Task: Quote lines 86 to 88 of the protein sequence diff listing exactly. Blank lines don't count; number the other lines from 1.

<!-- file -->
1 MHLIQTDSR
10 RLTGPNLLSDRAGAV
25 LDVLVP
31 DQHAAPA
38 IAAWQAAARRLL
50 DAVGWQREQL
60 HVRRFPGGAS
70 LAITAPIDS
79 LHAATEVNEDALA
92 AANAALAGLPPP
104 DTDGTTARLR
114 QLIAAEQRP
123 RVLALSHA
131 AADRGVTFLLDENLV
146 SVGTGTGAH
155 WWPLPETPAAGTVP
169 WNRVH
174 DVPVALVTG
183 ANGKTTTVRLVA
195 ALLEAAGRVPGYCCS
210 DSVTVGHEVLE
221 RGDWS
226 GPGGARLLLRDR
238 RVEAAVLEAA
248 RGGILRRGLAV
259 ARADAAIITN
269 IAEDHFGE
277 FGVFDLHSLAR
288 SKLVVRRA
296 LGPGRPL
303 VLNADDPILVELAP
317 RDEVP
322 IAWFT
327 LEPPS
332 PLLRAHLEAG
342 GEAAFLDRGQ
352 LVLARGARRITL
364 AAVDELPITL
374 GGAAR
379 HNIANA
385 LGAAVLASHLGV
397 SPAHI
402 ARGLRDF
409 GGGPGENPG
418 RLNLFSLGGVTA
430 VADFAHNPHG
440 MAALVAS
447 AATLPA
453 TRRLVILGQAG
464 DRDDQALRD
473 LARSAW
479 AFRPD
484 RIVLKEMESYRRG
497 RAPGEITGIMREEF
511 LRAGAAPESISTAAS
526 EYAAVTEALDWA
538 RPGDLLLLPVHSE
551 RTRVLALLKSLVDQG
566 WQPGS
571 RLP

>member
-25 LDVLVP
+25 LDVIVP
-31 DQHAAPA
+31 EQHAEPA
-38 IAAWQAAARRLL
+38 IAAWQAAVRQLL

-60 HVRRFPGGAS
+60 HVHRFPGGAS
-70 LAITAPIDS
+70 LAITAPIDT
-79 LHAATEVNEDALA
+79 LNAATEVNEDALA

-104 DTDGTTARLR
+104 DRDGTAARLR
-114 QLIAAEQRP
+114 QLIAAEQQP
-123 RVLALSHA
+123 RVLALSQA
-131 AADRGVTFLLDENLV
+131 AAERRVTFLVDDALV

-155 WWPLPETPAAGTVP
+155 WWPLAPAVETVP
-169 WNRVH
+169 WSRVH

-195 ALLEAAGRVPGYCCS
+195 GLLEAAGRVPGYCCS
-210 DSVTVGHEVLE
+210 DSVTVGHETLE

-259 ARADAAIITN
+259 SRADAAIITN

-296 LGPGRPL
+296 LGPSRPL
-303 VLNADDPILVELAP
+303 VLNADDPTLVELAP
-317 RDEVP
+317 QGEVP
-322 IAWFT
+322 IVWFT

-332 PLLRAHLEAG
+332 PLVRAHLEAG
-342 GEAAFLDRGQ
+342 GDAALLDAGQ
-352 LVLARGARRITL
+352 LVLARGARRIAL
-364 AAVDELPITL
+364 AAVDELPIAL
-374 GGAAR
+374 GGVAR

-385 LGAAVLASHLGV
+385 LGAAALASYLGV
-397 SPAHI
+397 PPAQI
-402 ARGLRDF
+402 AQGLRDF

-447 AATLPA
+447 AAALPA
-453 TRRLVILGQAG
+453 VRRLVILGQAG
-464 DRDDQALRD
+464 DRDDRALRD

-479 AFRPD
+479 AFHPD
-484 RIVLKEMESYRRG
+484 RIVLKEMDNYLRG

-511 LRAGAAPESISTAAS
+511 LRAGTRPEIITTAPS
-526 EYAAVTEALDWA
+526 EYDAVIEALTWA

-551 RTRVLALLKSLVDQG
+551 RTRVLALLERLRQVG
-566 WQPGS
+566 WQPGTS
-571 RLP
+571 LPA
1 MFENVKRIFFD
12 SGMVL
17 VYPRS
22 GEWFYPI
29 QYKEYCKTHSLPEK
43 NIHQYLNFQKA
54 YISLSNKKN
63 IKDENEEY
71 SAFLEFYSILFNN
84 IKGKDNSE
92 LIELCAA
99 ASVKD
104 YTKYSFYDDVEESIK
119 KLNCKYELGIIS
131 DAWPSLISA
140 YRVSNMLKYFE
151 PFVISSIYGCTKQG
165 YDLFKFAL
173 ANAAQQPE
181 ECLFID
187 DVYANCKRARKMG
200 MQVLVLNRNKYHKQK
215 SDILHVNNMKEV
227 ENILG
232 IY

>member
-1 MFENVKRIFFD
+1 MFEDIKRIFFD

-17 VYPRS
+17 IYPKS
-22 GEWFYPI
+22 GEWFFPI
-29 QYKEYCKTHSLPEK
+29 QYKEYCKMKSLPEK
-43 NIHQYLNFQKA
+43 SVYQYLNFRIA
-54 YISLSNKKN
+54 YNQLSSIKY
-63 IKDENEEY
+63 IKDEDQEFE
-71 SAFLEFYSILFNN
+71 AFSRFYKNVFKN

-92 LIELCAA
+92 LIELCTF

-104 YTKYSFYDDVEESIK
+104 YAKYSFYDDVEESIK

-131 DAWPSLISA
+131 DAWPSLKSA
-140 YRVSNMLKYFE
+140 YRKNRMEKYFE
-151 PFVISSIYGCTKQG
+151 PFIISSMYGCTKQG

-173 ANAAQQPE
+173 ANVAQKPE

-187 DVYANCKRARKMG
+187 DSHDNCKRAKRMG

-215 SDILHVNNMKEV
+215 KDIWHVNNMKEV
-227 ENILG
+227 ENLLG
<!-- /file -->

-195 ALLEAAGRVPGYCCS
+195 GLLEAAGRVPGYCCS
-210 DSVTVGHEVLE